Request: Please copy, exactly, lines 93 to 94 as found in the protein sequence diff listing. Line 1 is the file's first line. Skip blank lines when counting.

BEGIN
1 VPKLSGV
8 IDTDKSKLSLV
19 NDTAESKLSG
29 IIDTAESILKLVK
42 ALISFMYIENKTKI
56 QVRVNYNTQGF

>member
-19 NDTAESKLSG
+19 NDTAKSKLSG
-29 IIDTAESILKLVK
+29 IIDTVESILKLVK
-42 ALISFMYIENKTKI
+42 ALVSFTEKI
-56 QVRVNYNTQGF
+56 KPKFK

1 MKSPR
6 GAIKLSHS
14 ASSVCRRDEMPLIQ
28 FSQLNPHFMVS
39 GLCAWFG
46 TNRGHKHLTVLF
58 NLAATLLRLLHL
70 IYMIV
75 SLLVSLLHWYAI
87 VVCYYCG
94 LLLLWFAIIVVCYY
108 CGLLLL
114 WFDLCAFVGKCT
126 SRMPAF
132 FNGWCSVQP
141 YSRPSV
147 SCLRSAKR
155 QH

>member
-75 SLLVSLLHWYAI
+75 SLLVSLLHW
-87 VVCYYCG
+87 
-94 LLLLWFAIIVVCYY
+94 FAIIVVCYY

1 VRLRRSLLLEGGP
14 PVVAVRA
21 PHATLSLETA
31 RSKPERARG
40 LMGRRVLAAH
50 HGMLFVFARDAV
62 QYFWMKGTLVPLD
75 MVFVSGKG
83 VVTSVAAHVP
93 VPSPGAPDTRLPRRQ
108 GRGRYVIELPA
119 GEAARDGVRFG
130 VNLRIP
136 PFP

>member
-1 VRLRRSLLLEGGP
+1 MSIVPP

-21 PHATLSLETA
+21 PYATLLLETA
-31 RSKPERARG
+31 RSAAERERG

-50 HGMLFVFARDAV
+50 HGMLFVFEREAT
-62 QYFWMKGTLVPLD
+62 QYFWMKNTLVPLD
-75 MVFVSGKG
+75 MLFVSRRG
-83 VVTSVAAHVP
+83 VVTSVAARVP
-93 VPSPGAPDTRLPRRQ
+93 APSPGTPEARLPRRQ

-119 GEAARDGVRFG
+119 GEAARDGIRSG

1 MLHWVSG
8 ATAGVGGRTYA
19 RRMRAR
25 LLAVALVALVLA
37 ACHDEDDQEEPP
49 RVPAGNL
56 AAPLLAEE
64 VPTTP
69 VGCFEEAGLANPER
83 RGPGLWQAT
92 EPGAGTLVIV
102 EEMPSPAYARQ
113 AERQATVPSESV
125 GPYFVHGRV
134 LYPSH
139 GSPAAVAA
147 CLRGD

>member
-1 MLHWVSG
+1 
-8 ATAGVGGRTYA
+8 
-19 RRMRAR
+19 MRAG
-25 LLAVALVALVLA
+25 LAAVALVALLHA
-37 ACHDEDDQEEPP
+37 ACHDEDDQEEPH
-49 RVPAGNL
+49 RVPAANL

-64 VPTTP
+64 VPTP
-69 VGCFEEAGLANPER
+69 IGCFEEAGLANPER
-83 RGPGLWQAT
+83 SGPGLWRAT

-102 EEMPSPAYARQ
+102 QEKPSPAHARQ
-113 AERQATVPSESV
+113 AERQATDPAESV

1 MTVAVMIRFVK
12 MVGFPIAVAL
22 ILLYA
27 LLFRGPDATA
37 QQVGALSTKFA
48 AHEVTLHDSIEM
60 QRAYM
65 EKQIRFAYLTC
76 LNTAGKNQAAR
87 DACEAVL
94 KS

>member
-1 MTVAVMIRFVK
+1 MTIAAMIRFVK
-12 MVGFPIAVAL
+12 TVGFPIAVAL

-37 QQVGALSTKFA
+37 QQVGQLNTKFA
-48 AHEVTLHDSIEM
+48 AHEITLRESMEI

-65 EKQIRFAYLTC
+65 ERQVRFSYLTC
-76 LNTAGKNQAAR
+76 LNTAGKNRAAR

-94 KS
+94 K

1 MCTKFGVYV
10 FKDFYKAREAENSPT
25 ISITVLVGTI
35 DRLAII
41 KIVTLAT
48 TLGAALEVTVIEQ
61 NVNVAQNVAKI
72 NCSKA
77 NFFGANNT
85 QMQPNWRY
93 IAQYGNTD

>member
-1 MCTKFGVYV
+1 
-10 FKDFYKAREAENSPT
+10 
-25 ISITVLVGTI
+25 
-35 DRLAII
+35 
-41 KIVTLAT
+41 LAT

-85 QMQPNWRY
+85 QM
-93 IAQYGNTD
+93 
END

+1 
-8 ATAGVGGRTYA